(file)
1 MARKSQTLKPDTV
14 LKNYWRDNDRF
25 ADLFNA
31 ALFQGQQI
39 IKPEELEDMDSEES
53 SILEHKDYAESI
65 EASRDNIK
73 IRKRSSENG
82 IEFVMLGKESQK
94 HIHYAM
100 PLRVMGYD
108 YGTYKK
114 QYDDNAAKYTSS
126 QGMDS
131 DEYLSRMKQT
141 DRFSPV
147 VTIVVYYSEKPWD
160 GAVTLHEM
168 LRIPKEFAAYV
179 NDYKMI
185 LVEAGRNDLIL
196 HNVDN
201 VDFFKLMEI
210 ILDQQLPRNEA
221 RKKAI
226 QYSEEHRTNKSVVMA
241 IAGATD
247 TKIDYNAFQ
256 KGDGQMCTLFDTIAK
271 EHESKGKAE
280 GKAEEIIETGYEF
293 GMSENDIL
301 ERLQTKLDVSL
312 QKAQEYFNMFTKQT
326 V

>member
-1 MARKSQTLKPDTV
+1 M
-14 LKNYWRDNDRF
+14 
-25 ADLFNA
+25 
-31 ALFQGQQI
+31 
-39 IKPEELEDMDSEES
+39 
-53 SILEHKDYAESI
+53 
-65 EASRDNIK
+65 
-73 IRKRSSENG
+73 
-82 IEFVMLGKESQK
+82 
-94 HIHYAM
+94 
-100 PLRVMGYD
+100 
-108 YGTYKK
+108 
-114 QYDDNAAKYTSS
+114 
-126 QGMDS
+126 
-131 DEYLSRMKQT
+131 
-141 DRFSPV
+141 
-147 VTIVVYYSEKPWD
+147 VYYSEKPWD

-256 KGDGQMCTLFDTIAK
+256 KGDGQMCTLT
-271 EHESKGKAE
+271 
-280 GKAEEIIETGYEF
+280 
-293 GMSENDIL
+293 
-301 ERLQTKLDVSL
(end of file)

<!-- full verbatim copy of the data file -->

1 MARKSQTLKPDTV
14 LKNYWRDNDRF
25 ADLFNA
31 ALFQGQQI
39 IKPEELEDMDSEES
53 SILEHKDYAESI
65 EASRDNIK
73 IRKRSSENG
82 IEFVMLGKESQK
94 HIHYAM
100 PLRVMGYD
108 YGTYKK
114 QYDDNAAKYTSS
126 QGMDS
131 DEYLSRMKQT
141 DRFSPV
147 VTIVVYYSEKPWD
160 GAVTLHEM
168 LRIPKEFAAYV
179 NDYKMI
185 LVEAGRNDLIL
196 HNVDN
201 VDFFKLMEI
210 ILDQQLPRNEA
221 RKKAI
226 QYSEEHRTNKSVVMA
241 IAGATD
247 TKIDYNAFQ
256 KGDGQMCTLFDTIAK
271 EHESKGKAE
280 GKAEEIIETGYEF
293 GMSENDIL
301 ERLQTKLDVSL
312 QKAQEYFNMFTKQT
326 V

>member
-1 MARKSQTLKPDTV
+1 M
-14 LKNYWRDNDRF
+14 
-25 ADLFNA
+25 
-31 ALFQGQQI
+31 
-39 IKPEELEDMDSEES
+39 
-53 SILEHKDYAESI
+53 
-65 EASRDNIK
+65 
-73 IRKRSSENG
+73 
-82 IEFVMLGKESQK
+82 
-94 HIHYAM
+94 
-100 PLRVMGYD
+100 
-108 YGTYKK
+108 
-114 QYDDNAAKYTSS
+114 
-126 QGMDS
+126 
-131 DEYLSRMKQT
+131 
-141 DRFSPV
+141 
-147 VTIVVYYSEKPWD
+147 VYYSEKPWD

-256 KGDGQMCTLFDTIAK
+256 KGDGQMCTLT
-271 EHESKGKAE
+271 
-280 GKAEEIIETGYEF
+280 
-293 GMSENDIL
+293 
-301 ERLQTKLDVSL